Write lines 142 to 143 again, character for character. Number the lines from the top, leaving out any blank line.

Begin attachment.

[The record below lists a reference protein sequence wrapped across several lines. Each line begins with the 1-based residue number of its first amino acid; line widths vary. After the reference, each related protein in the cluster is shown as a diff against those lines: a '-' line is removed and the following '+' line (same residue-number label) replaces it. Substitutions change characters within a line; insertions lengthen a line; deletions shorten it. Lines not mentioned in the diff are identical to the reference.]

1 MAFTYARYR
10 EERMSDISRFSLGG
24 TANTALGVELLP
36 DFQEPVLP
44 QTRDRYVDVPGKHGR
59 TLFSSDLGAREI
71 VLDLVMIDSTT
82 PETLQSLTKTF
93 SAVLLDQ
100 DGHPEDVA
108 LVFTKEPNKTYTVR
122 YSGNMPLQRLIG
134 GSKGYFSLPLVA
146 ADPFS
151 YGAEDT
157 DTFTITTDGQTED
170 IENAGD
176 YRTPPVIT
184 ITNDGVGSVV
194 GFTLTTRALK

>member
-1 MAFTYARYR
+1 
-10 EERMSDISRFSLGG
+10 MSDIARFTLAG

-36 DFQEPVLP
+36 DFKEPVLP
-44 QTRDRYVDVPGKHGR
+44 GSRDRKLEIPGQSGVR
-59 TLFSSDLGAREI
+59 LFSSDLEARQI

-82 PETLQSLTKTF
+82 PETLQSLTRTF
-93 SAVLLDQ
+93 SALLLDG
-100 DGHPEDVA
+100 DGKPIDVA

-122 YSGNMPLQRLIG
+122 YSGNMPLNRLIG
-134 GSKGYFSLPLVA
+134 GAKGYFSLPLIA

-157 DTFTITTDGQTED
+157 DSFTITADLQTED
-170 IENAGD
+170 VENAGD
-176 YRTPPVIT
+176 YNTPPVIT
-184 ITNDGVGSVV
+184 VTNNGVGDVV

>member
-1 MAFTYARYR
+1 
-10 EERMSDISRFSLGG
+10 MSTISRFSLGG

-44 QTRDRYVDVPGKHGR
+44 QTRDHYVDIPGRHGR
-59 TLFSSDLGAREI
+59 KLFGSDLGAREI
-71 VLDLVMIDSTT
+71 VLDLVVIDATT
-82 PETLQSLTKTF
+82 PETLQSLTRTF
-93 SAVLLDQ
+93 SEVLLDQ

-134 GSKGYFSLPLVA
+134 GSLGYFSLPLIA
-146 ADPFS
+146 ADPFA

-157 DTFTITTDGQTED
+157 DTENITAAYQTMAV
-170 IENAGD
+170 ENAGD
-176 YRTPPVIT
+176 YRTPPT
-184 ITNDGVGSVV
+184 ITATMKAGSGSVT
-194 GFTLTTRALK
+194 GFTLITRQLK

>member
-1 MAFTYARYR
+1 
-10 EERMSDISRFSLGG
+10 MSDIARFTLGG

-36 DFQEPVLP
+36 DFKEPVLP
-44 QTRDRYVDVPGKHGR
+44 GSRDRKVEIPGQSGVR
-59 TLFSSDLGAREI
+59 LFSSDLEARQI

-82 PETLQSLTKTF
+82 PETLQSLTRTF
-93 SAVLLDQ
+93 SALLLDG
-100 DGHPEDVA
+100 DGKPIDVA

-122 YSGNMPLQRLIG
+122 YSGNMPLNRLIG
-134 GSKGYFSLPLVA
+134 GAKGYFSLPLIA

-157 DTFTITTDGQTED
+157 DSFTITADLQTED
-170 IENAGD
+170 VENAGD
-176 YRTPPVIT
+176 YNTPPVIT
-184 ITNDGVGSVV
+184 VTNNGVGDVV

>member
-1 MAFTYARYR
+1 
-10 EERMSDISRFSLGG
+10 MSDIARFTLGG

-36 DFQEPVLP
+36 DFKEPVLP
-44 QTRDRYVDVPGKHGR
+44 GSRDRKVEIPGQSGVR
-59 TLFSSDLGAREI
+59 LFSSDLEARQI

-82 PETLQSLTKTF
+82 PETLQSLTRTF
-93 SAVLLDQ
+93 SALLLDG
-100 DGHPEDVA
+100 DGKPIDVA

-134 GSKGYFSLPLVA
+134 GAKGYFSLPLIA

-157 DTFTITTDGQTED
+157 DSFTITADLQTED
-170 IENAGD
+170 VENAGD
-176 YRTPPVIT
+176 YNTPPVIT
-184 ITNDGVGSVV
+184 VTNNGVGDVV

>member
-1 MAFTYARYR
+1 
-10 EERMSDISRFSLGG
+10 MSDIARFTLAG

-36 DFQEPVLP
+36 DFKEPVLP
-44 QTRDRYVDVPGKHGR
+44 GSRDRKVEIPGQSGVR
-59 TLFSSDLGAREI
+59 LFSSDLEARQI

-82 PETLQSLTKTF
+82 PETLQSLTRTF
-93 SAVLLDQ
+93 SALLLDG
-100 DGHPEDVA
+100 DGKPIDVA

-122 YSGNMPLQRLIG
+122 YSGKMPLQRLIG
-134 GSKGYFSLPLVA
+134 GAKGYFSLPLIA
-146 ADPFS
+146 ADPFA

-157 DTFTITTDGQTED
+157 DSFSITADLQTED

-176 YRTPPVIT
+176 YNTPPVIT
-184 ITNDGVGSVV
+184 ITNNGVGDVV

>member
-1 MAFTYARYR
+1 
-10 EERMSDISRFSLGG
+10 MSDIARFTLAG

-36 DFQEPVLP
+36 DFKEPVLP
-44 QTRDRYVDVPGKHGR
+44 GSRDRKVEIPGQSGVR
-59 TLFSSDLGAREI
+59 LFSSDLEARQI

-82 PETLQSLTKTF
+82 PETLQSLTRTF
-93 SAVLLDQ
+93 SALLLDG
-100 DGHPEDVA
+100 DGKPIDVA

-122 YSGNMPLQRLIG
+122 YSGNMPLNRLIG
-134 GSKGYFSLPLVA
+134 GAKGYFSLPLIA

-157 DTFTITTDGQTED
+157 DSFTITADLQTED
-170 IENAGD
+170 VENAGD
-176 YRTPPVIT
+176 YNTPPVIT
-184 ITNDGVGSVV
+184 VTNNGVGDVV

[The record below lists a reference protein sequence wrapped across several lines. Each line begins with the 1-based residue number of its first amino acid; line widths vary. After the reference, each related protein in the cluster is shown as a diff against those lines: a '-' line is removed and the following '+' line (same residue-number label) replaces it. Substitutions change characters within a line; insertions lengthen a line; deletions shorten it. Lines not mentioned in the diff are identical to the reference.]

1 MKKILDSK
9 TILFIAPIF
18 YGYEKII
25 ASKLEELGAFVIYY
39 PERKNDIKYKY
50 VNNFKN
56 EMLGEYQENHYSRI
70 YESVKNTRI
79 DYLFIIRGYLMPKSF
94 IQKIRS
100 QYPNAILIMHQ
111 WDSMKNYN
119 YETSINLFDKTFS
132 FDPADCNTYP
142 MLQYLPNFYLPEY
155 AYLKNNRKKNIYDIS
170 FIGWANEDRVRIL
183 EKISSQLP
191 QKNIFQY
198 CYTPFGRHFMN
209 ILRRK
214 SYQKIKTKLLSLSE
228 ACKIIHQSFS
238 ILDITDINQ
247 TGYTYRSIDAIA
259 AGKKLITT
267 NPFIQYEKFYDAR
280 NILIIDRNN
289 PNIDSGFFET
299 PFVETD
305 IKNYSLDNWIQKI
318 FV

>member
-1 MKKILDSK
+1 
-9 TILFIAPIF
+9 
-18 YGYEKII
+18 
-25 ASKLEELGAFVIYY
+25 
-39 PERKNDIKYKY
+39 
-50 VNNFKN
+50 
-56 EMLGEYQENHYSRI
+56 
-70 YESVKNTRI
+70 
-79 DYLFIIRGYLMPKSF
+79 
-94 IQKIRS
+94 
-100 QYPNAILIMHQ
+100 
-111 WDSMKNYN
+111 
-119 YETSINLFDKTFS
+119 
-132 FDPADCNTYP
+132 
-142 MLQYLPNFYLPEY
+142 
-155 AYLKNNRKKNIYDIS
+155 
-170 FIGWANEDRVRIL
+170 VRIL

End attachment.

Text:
+36 DFKEPVLP
-44 QTRDRYVDVPGKHGR